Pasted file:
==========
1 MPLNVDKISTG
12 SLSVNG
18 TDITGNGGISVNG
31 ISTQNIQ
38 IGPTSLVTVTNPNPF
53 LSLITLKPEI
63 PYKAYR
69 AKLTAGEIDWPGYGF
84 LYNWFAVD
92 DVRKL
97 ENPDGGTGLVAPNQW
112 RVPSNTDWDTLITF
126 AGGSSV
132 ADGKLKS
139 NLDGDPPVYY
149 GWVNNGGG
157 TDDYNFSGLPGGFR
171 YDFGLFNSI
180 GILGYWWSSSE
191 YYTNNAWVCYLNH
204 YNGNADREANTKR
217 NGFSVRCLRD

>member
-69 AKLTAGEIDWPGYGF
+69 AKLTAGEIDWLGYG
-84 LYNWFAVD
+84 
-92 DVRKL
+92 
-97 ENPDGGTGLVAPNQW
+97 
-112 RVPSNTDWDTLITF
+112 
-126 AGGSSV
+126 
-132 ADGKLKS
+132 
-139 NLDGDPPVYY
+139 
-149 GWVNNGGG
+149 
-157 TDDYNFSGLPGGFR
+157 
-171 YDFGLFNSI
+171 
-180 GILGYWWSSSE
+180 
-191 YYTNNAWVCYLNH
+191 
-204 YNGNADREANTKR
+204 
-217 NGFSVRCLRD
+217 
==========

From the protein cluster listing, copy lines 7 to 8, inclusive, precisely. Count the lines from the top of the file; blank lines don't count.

63 PYKAYR
69 AKLTAGEIDWPGYGF